Grime (music)

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Stylistic originsUK garage, dancehall, hold, drum and bass, jungle, soca, 2-step garage, hip house, electro, hip hop, R&B
Cultural originsEarly 2000s,
Bow, East London, Limehouse, Waltham Forest, Newham
Typical instrumentsEmceeing, toasting, rapping, music sequencer, digital audio workstation, turntables
Mainstream popularityUnderground with some chart success in the early 2000s and mainstream success from mid to late 2000s
Derivative formsDubstep, drumstep, trapstep
Eskibeat, 8-bar, sublow, nu shape, dubstep, 4x4[1]

Grime is a genre of urban music which first emerged in London in the early 2000s, primarily a development of UK garage, drum and bass, dancehall and hip hop.[1] Grime music can usually be defined by the beat of the music-130-145 beats per minute, and the strong London accent rapping in a fast and aggressive style.Grime is sometimes associated with dubstep, a similar but largely instrumental genre which also evolved from the early 2000s UK garage scene.

Origins and development[change | change source]

Grime originated from the UK, mainly in London. Many of the artists found their success in the underground first before gaining mainstream attention. Examples of the sound can be heard in the late 20th century, with tracks by So Solid Crew, More Fire Crew's "Oi", and Sticky's "Boo" which featured Ms. Dynamite. This indicated the movement of UK Garage away from its R'n'B and hip-hop influences towards darker themes and sounds. Dizzee Rascal and Wiley(both former Roll Deep members) were possibly the first artists to bring the genre to the media's attention with their two albums Boy in Da Corner andTreddin' On Thin Ice respectively. Among the first tracks to be recognised as grime were "Eskimo" by Wiley, who was the founder of the "Eskibeat" label and "Pulse X" by Musical Mob. Dizzee Rascal achieved broad critical and commercial acclaim, with Boy in Da Corner eventually winning the 2003 Mercury Music Prize. Grime has received a lot of exposure from television stations including Channel U, Logan Sama's show on London station Kiss FM and the BBC's youth oriented digital radio station 1Xtra.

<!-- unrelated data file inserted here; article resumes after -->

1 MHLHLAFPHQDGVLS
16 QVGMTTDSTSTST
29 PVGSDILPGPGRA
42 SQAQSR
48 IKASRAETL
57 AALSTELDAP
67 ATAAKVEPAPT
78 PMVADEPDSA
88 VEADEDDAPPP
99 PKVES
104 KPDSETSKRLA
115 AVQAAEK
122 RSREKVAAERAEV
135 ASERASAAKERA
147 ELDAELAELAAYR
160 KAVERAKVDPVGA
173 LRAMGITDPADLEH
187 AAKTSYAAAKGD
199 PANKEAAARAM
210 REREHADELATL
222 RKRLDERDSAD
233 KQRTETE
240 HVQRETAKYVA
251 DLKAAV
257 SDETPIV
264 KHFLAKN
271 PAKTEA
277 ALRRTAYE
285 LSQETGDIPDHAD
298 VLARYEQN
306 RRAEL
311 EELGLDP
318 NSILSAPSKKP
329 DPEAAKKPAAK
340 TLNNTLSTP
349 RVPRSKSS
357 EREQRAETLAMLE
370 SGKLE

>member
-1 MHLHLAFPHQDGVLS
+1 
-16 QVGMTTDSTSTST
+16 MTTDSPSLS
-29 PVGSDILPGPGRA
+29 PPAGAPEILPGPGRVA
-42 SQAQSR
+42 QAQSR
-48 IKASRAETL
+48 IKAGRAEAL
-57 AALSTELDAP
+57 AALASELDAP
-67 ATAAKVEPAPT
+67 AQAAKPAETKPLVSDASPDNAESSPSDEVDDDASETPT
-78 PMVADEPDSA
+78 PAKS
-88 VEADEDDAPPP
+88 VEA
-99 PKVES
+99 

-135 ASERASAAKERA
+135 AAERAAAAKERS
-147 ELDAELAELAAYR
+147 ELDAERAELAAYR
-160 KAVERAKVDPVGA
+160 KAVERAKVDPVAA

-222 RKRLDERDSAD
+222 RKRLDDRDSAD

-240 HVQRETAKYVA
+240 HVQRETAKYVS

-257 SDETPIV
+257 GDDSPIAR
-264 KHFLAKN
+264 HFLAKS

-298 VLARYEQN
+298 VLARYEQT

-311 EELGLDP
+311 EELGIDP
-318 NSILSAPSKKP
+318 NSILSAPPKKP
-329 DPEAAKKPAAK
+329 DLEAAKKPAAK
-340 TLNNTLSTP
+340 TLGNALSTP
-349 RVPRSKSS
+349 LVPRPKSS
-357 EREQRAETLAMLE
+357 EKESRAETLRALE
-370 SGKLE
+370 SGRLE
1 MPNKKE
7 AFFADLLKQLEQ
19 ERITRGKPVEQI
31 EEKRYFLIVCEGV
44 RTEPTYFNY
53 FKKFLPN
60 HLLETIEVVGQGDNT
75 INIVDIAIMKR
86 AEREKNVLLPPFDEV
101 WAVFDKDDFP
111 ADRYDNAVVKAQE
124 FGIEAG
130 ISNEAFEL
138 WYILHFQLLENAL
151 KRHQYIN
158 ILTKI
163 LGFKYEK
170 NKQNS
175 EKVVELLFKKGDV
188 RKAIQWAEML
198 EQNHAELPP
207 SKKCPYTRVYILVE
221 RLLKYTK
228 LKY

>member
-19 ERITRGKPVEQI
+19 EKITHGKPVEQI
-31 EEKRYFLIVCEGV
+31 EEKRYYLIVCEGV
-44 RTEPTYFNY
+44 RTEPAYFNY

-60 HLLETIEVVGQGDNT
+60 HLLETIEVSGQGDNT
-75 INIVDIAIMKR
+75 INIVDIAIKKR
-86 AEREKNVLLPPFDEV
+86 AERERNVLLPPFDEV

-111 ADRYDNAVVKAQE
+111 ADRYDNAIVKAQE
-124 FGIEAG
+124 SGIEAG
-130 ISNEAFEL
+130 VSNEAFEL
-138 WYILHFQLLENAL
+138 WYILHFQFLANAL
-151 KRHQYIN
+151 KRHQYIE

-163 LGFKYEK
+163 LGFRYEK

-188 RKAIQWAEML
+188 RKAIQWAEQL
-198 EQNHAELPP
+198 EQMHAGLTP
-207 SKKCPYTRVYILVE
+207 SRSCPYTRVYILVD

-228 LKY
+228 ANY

International growth[change | change source]

The 2005 release of 679 Recordings' Run the Road compilation, showcased some of the most popular grime releases to that point, increasing the popularity and fame of grime and grime artists internationally. A particularly notable grime artist who has had success overseas is Lady Sovereign, who reached #1 on MTV's TRL, appeared on Late Show with David Letterman, and is now signed to Jay-Z's Roc-A-Fella Records.

References[change | change source]

  1. ""I Want To Blast My Record In Chinatown": an Interview with Fatima Al Qadiri". Thump. Retrieved 8 March 2015.

Other websites[change | change source]